Edward Snowden holds Twitter Q&A session

Whistleblower Edward Snowden, who uncovered the National Security Agency’s invasive domestic surveillance program, took questions from Twitter users on Jan. 23, tackling queries about civil liberties, whether all spying is inherently wrong, and more. Users flocked to the social network, following the hashtag #AskSnowden. Many people are growing increasingly concerned about what they view as an assault on their privacy, with the NSA having collected phone and email records from millions of average Americans.

One of the issues on which Snowden commented was that of the Privacy and Civil Liberties Oversight Board’s criticism of NSA spying. The Board (PCLOB) is an independent agency within the U.S. government’s executive branch, which ensures that civil liberties are not trampled upon during implementation of laws and policies connected to terrorism.

Snowden remarked, “The federal government’s PCLOB report on the NSA’s massive phone surveillance today (which stated the NSA has spied on at least 120,000,000 American phones) stated: ‘We are aware of no instance in which the program directly contributed to the discovery of a previously unknown terrorist plot or the disruption of a terrorist attack.’ When even the federal government says the NSA failed to uncover even a single ‘plot,’ it’s time to end ‘bulk collection,’ which is a euphemism for mass surveillance. There is simply no justification for continuing an unconstitutional policy with a zero percent success rate.”

When asked if democracy could recover from the damage the NSA has done to the civil liberties of American citizens and “netizens,” Snowden replied, “Yes. What makes our country strong is our system of values, not a snapshot of the structure of our agencies or the framework of our laws. We can correct the laws, restrain the overreach of agencies, and hold the senior officials responsible for abusive programs to account.”

“Not all spying is bad,” he added measuredly, in a reply to another question. “The biggest problem we face right now is the new technique of indiscriminate mass surveillance, where governments are seizing billions and billions and billions of innocents’ communication every single day. This is done not because it’s necessary, but because new technologies make it easy and cheap.

“I think a person should be able to dial a number, make a purchase, send an SMS, write an email, or visit a website without having to think about what it’s going to look like on their permanent record. It’s not good for our country, it’s not good for the world, and I wasn’t going to stand by and watch it happen, no matter how much it cost me.”

One of the topics Snowden seemed to steer clear of was President Obama’s Jan. 17 speech on NSA spying. Many felt that his talk of reforming the NSA’s surveillance policy was not bold and directive enough. According to a national survey conducted by the Pew Research Center, 50 percent claimed they didn’t even know about the president’s proposed reforms, and 73 percent said the reforms will make no difference to protections on people’s privacy.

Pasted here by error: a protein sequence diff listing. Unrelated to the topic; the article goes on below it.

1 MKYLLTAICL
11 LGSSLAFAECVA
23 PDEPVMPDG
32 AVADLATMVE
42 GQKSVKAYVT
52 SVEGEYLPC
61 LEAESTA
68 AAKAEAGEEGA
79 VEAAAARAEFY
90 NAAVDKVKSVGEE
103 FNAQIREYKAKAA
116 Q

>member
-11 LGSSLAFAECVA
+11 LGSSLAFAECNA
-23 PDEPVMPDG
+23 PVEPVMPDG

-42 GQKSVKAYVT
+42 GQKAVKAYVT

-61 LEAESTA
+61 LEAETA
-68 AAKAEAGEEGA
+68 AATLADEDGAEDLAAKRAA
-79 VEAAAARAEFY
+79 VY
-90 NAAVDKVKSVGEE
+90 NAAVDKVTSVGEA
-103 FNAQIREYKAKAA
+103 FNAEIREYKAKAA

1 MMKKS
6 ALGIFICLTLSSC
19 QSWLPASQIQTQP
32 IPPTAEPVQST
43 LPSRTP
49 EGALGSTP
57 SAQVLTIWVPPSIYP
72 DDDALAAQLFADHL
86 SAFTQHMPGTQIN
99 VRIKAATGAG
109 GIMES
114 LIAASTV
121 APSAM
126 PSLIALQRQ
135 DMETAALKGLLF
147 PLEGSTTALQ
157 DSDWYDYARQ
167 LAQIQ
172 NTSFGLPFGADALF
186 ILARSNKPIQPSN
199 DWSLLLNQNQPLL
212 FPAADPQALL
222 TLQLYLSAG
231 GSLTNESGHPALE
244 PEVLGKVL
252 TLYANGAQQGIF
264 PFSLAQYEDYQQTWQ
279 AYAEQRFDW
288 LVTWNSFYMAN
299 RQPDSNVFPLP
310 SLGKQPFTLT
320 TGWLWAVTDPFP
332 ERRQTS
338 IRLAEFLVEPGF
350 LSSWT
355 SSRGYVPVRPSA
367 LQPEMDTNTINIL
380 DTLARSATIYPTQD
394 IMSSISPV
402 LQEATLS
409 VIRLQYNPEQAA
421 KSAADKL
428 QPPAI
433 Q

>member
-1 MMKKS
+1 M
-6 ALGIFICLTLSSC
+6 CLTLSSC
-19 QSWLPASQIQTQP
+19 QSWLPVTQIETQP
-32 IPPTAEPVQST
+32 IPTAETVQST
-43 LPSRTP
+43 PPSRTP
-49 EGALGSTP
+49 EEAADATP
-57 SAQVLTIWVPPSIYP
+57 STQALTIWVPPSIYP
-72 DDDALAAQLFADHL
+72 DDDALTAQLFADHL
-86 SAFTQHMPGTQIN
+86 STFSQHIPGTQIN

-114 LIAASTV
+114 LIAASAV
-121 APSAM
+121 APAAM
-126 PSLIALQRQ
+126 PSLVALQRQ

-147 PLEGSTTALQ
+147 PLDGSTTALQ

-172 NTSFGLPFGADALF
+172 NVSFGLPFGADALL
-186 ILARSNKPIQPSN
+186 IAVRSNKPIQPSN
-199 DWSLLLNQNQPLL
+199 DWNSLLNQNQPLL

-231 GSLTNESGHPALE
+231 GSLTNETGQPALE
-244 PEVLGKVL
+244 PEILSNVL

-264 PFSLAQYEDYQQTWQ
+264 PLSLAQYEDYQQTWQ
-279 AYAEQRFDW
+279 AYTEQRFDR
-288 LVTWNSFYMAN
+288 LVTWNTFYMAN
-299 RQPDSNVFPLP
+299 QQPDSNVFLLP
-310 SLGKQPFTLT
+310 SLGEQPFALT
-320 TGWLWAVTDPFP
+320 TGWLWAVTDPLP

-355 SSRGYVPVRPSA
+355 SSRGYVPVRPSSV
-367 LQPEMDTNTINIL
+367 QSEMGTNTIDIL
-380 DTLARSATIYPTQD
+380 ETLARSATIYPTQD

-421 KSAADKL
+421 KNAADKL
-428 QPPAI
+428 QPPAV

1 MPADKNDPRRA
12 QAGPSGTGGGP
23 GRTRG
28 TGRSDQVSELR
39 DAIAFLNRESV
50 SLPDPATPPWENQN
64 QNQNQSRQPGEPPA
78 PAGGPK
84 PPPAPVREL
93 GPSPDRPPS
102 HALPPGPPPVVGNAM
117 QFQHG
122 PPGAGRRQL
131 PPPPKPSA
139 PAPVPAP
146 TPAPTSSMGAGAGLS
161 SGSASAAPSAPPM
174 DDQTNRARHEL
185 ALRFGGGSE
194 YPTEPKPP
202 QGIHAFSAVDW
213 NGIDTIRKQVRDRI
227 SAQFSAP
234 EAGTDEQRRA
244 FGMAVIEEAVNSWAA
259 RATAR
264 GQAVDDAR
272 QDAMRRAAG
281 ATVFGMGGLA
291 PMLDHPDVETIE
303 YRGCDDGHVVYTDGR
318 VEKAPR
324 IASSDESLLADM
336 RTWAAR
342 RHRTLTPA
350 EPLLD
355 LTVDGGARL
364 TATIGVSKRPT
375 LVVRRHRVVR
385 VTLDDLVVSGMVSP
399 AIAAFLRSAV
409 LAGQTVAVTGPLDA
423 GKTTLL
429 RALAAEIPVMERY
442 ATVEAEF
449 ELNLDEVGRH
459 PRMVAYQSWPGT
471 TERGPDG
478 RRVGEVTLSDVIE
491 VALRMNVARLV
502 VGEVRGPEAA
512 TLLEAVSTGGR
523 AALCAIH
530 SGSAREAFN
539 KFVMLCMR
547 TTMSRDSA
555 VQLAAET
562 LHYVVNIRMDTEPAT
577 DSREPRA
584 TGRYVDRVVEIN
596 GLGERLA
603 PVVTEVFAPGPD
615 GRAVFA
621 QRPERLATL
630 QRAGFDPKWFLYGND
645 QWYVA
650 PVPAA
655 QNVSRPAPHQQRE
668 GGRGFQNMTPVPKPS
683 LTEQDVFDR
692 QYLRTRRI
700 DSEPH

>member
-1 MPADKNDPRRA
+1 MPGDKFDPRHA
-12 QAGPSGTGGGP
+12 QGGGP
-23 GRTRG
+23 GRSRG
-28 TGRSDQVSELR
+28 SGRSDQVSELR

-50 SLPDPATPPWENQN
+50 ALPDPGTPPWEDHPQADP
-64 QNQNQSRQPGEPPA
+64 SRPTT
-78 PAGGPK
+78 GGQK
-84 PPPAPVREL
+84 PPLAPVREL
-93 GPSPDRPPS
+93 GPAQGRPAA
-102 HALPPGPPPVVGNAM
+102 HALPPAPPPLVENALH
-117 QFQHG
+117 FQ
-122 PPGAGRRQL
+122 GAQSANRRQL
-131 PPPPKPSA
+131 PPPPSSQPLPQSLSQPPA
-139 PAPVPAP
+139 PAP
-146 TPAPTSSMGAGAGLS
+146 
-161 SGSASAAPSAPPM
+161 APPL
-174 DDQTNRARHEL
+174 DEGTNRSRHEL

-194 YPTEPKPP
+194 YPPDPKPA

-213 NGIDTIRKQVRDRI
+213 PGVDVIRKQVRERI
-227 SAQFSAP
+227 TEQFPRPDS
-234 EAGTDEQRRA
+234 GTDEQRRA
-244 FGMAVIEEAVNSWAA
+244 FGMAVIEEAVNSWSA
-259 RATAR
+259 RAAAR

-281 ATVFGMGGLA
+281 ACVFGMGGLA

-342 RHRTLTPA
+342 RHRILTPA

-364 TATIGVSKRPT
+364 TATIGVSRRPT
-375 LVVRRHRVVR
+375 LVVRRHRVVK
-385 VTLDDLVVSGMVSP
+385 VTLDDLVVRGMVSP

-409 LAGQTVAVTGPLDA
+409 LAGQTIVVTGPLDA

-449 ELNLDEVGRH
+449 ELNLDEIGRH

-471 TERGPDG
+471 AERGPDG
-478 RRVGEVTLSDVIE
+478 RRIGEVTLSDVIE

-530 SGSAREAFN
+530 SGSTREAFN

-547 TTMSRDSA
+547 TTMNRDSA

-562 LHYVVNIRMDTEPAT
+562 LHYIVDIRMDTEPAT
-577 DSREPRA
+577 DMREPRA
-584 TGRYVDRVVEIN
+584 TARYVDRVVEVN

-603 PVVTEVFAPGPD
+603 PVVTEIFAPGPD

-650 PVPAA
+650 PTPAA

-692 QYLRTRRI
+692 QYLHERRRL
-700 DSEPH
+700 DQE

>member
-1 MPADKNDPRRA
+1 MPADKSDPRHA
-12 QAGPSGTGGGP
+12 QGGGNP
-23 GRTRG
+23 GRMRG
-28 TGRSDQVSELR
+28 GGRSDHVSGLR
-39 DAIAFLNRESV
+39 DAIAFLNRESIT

Wikileaks founder and publisher Julian Assange commented on the speech, remarking that at least whistleblowers like Snowden “have forced this debate.” However, he added, “This president has been dragged, kicking and screaming, to the [Jan. 17] address. He’s been very reluctant to make any concrete reforms.”

Others believe the president is attempting to walk a middle ground, and that his idea for reforms would have “data still consolidated in one place, but searches [that] will require judicial approval or a ‘real emergency.’ “

But a middle ground may not be enough. Said Snowden, “This is a global problem, and America needs to take the lead in fixing it. The NSA and the rest of the U.S. intelligence community are exceptionally well positioned to meet our intelligence requirements through targeted surveillance – the same way we’ve always done it – without resorting to the mass surveillance of entire populations.

“When we’re sophisticated enough to be able to break into any device in the world we want to (up to and including Angela Merkel’s phone, if reports are to be believed), there’s no excuse for wasting our time collecting the call records of grandmothers in Missouri.”

Photo: AP









Blake Skylar
Blake Skylar

Blake is a writer and production manager, responsible for the daily assembly of the People's World home page. He has earned awards from the IWPA and ILCA, and his articles have appeared in publications such as Workday Minnesota, EcoWatch, and Earth First News. He has covered issues including the BP oil spill in New Orleans and the 2015 U.N. Climate Conference in Paris.

He lives in Pennsylvania with his girlfriend and their cats. He enjoys wine, books, music, and nature. In his spare time, he reviews music, creates artwork, and is working on several books and digital comics.